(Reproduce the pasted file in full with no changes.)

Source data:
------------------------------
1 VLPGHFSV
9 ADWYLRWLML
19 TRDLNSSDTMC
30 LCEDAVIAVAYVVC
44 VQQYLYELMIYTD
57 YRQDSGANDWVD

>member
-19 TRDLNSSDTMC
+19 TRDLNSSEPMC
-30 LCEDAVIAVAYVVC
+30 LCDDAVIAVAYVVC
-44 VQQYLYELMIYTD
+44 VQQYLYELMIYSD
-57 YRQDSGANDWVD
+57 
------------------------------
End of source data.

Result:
1 VLPGHFSV
9 ADWYLRWLML
19 TRDLNSSDTMC
30 LCEDAVIAVAYVVC
44 VQQYLYELMIYTD
57 YRQDSGANDWVD

>member
-19 TRDLNSSDTMC
+19 TRDLNSSEPMC
-30 LCEDAVIAVAYVVC
+30 LCDDAVIAVAYVVC
-44 VQQYLYELMIYTD
+44 VQQYLYELMIYSD
-57 YRQDSGANDWVD
+57 